When retired Col. Miri Eisin graduated from high school in Israel in 1980, she was drafted like every 18-year-old boy and girl in the Jewish State to the Israel Defense Forces (IDF). It was both a totally ordinary and extraordinary event: At home in Israel, military service is as much a part of quotidian life as taxes and public transport. But zooming out of that postage-stamp-sized nation and taking in the state of the world as a whole, Israel’s military — which is among only a handful on earth to require conscription of its female citizens — is radically unique.
Eisin, who was born in Northern California but raised in Israel, speaks fluent English and also impressive French. It was mostly for her language skills, she says, that she was placed into military intelligence, a role that jived well with her personality. Eisin is quick-thinking, intelligent and has fierce work ethics, which might have been why — while still in her compulsory training — she pushed very hard to get accepted into an officers’ training course. Eisin would go on to spend 20 years in the military, far beyond the mandatory two years that are required of Israeli women (men must serve for three years). She rose all the way up to the rank of colonel — a position whose stripes are so elusive that only 2% of the officers wearing them in Israel have ever been women.
At the time, she was extraordinary. While equality for women in the IDF looks much different today than it did when Eisin first joined up as a teenager, the reality, she says, is that equality has never been the goal.
“Everything that has to do with women in the [Israeli] military has evolved, developed and changed in the last 25 years,” she says. “Most women used to go to clerical positions, but I was lucky, and I pushed very hard to go to an officers’ course.”
Today, the Israeli military looks quite different. Fifty-one percent of all officers in the military are women, among them the first-ever female Israel air force squadron commander — known only by her first initial, Maj. G — who was tapped for her boundary-breaking position early last month. In 2017, the country launched its first program to train female tank commanders. A few months earlier, it announced with great pride that the numbers of women serving in combat positions were up by 38%. Progress, it seems, has been steady and swift. It was only in 2001 that a woman — Roni Zuckerman — reached the pilot’s seat itself in the Israel air force, meaning it took less than two decades to leapfrog from that achievement to the position of squadron commander.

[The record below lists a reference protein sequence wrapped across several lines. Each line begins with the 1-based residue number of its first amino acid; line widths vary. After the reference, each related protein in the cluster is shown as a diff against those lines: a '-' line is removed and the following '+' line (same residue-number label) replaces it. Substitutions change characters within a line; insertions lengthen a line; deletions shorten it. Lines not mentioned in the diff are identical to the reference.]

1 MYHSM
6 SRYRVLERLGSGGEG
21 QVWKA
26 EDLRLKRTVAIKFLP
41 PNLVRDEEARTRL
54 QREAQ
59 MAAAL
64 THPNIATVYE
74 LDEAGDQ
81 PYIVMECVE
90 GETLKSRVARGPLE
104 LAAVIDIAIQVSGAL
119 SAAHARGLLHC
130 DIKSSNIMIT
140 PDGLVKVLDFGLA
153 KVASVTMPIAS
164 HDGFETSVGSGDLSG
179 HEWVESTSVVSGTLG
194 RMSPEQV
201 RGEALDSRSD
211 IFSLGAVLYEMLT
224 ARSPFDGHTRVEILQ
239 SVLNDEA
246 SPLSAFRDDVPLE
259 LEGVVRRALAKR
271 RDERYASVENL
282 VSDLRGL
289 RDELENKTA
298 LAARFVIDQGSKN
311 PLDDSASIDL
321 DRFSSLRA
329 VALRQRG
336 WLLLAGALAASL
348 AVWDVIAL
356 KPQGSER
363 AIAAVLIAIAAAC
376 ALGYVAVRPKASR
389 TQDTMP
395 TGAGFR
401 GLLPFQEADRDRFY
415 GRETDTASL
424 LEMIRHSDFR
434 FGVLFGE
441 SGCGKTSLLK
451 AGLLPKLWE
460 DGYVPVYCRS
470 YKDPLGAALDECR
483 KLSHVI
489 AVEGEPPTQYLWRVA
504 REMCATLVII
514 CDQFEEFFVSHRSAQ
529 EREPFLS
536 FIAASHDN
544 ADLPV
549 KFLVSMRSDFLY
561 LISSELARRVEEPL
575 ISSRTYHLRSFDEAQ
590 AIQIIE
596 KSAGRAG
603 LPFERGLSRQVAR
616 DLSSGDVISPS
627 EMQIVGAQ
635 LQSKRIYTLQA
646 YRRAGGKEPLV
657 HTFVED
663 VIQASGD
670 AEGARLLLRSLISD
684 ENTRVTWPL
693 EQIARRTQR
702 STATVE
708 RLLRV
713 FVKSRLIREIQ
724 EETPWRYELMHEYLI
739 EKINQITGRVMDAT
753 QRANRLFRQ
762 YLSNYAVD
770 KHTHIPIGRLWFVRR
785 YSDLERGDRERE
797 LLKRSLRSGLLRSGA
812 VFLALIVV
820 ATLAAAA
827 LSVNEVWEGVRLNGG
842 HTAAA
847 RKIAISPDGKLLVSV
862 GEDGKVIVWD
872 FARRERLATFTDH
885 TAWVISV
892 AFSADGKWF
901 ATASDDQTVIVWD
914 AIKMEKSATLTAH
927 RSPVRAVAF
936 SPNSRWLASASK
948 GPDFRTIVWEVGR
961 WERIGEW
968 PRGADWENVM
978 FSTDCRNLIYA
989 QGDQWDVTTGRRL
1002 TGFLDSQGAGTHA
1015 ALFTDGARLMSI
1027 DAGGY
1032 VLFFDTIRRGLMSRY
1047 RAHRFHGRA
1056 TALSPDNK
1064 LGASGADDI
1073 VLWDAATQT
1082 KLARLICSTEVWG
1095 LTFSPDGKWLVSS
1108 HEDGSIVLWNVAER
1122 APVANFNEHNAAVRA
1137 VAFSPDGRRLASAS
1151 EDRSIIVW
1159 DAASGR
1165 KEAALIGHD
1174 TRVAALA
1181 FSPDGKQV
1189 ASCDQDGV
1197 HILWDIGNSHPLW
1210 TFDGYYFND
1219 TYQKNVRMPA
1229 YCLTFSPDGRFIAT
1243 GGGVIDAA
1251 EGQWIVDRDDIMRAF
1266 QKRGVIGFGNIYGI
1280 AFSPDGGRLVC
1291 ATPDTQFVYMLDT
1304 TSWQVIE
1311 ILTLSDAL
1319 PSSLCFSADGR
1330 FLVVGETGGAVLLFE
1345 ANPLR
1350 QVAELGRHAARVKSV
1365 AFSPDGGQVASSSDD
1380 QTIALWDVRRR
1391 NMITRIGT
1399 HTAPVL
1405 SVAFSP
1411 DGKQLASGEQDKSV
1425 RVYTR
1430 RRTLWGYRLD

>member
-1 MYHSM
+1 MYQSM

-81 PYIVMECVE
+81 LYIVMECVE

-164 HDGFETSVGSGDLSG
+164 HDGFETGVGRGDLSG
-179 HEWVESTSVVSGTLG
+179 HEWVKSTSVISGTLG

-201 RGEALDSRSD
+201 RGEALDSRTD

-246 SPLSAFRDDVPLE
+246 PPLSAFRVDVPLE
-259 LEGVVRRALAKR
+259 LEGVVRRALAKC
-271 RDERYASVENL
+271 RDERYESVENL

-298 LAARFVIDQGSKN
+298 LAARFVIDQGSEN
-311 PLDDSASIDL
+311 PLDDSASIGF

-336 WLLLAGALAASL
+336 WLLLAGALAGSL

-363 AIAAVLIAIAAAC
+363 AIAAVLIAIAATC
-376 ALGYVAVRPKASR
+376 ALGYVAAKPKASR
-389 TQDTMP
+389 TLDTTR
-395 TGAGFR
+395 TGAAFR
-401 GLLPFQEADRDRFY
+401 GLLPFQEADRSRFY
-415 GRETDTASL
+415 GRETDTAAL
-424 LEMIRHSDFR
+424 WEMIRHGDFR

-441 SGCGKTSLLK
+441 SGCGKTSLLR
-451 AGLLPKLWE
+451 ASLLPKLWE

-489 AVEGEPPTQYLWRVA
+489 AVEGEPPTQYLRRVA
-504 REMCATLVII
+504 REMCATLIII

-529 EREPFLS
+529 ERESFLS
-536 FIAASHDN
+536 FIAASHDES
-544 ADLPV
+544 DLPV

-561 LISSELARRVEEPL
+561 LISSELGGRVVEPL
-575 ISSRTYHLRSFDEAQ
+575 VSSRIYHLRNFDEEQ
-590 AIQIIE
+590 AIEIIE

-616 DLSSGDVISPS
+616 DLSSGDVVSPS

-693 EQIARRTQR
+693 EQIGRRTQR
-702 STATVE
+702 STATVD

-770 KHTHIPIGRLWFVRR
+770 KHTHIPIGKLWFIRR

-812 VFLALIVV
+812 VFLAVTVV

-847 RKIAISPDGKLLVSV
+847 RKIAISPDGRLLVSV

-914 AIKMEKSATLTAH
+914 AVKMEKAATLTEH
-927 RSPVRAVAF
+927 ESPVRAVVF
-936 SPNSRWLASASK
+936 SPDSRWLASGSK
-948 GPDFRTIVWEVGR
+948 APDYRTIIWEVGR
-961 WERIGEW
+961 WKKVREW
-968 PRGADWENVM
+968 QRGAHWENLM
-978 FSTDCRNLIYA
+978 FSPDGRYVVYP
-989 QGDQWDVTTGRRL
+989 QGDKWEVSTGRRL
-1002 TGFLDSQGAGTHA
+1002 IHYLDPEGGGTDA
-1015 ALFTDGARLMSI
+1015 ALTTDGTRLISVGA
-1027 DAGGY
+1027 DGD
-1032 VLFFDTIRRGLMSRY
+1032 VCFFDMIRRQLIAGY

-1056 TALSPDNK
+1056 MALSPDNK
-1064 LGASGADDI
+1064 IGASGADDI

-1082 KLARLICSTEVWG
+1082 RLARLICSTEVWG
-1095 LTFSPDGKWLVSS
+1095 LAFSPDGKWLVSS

But forward momentum, much like war itself, is always more complicated on the ground. Eisin, today a mother of three who is retired from the army and serves as a geopolitical expert, looks at her experience as a woman fighter with the cut-and-dry steadiness one might expect from a career soldier.
“It isn’t about equality 50/50, it’s about equal opportunity,” she says. “In general I feel that the military has given back to me as much as I have given it,” she says bluntly. “I [served in] a lot of diverse and amazing positions, and I think that’s a dimension of the modern world and what the last 100 years have given women.”
Retired Brig. Gen. Gila Klifa-Amir, who during her distinguished service served as the IDF chief of staff's adviser on women's affairs, says she is immensely proud of the gains made toward embracing women as soldiers within Israeli society.
“It must be understood that gender equality is an evolutionary process within a developing society,” she says. “The IDF has gone a significant distance and has adjusted and changed a great deal over the years in this arena.
But a key point often left out of the conversation about women fighters and Israeli society, she says, is actually the most important: Women have not excelled within the ranks of the IDF because of the firm lobbying hand of the women’s rights movement. On the contrary, Klifa-Amir says. They have excelled because their advancement has gone hand-in-hand with the primary aim of the IDF itself, which is protecting the State of Israel above all.
“Equal opportunity for women in the IDF is not a discussion of balancing state security and women’s rights. Rather, preserving the rights of women in the IDF in itself promotes the basic interests of both the IDF and Israel as a whole,” she says.
Today, when young women arrive for their first day of mandatory service on military bases across Israel, there are more positions open to them than were open to Eisin on her first day those decades ago. But much of the reasoning for the opening of those positions has simply been a matter of good sense: Those young women, it has been determined, are as capable as the young men alongside them to fill those ranks, so the doors have been unlocked.
Eisin, who retired from military service after the birth of her third child, says with a hint of irony in her voice that working mothers in every field will always shoulder a burden that their male colleagues do not.
“I wasn’t forced out,” she says, “but life is always about timing.” She wanted to take a year-long maternity leave after the birth of her third child, an option many women in Israel choose to take — their right to a full year away from work is protected by the law — and her superiors offered her an early retirement and collection of her pension instead.
“This aspect of how you balance your professional life and your married life and your life with children — that balance doesn't have to do with the military, really,” she says. “It has to do with every working mother I can think of.”
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